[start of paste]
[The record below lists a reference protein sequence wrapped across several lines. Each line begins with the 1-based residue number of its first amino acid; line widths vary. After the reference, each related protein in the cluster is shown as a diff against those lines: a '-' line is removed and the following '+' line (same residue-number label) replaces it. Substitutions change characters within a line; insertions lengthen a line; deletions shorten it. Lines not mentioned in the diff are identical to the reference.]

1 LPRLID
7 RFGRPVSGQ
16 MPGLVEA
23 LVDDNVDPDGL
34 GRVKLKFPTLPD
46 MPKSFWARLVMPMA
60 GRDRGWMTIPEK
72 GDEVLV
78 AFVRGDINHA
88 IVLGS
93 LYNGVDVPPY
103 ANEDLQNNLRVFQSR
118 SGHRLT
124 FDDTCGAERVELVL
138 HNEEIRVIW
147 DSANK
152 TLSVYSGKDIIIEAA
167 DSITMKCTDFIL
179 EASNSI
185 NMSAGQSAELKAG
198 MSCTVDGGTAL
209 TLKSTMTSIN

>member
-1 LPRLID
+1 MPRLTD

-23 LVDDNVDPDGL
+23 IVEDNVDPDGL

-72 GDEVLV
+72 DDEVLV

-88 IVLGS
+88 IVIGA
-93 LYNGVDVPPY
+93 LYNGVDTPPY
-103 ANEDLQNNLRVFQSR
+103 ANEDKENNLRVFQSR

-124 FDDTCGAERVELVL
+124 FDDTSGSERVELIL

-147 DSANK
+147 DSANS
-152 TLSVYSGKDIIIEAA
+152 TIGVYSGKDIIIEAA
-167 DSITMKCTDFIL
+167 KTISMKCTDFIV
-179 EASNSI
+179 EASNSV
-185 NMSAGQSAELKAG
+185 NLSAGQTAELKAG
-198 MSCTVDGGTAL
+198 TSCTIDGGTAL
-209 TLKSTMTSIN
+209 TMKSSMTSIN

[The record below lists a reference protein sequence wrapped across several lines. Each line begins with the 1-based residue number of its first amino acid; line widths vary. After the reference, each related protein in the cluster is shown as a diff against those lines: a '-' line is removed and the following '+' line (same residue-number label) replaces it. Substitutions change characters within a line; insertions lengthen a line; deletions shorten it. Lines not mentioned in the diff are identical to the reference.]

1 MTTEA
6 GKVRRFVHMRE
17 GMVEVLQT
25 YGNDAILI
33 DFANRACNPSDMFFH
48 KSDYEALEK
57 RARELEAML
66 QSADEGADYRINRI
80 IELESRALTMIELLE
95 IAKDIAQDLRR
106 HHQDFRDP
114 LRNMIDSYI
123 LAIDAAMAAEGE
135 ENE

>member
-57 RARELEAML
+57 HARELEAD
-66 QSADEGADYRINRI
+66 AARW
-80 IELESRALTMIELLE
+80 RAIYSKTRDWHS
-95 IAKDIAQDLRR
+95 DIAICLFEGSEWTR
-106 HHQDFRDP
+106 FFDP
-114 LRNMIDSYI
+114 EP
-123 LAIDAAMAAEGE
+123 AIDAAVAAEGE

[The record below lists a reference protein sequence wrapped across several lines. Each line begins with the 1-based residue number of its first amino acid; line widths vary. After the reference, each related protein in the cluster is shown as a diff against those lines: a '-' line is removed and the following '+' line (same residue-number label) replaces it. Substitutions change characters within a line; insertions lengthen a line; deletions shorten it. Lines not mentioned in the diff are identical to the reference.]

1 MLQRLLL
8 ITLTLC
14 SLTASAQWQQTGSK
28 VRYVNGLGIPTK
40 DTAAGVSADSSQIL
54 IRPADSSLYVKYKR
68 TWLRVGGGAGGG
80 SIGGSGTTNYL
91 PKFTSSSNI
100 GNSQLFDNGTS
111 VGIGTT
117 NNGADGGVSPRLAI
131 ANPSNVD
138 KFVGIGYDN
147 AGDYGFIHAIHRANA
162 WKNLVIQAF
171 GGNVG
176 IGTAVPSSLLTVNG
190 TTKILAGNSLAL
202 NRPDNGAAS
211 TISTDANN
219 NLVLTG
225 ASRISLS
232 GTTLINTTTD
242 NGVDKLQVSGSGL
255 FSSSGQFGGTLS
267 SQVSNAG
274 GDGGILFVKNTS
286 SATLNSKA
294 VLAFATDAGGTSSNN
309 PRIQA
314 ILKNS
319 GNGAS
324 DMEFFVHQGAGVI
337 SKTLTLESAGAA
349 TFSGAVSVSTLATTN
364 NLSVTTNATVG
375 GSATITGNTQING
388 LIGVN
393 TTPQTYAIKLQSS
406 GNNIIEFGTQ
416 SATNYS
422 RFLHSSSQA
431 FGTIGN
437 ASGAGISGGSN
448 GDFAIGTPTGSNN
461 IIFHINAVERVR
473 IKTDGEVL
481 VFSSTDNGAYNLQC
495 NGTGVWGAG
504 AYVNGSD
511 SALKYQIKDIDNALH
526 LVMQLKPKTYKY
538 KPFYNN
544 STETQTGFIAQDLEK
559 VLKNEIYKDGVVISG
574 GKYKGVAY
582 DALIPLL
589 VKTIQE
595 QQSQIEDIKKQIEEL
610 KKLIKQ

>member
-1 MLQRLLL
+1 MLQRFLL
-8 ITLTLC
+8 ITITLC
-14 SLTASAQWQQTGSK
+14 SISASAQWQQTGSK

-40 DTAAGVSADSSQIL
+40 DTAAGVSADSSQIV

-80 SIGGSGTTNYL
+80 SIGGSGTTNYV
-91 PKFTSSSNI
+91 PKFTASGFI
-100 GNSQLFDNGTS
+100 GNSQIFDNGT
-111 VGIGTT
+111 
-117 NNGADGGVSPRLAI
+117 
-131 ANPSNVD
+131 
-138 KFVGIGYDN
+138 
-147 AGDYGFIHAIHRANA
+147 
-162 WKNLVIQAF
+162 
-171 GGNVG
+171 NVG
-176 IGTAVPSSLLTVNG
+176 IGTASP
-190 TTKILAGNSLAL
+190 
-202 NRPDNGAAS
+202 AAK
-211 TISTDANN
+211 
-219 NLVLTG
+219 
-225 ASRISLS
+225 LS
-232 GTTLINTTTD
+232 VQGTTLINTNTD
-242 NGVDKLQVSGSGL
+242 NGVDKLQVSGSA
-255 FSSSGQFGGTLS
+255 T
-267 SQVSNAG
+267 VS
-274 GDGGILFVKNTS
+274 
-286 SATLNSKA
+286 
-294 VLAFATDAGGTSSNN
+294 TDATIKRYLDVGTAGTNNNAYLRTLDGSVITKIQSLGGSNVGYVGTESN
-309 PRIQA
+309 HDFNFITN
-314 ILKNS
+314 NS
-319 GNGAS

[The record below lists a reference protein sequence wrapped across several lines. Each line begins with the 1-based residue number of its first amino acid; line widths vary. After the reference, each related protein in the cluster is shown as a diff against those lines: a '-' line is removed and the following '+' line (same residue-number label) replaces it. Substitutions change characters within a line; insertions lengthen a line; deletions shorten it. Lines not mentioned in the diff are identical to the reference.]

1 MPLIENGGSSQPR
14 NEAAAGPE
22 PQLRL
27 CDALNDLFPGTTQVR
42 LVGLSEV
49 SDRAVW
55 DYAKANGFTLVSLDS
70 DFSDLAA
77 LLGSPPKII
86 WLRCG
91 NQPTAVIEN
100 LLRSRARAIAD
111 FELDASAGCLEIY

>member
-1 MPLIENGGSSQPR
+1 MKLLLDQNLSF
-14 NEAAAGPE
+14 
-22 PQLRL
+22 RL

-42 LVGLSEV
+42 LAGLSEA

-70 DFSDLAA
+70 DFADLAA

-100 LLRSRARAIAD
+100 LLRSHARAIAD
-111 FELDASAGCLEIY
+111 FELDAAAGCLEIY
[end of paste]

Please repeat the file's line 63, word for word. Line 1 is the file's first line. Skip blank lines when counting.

95 IAKDIAQDLRR